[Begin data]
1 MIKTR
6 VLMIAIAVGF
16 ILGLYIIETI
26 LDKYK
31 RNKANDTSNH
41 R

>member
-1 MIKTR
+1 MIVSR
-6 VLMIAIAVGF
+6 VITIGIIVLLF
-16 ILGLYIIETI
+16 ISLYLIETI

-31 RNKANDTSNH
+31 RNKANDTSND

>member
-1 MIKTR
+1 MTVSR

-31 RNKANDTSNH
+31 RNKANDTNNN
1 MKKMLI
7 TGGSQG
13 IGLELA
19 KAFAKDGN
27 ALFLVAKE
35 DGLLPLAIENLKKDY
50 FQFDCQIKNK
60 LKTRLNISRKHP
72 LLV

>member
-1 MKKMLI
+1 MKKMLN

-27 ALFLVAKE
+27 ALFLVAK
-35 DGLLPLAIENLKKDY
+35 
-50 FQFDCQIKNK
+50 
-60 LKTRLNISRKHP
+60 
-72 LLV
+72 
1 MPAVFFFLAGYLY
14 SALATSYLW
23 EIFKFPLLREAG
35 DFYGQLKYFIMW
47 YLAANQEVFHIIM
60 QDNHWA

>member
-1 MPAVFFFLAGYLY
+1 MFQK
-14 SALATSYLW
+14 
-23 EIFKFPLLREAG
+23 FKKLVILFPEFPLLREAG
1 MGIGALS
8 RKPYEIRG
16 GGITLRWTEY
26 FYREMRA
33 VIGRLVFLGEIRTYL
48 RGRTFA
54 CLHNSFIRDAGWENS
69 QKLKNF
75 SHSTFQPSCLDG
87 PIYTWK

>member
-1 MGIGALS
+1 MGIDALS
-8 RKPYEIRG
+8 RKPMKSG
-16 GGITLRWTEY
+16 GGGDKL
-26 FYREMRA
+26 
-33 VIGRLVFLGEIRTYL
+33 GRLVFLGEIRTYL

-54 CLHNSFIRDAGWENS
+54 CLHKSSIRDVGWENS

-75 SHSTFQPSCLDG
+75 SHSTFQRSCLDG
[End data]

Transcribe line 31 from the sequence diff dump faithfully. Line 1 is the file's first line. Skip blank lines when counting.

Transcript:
-1 MKKMLI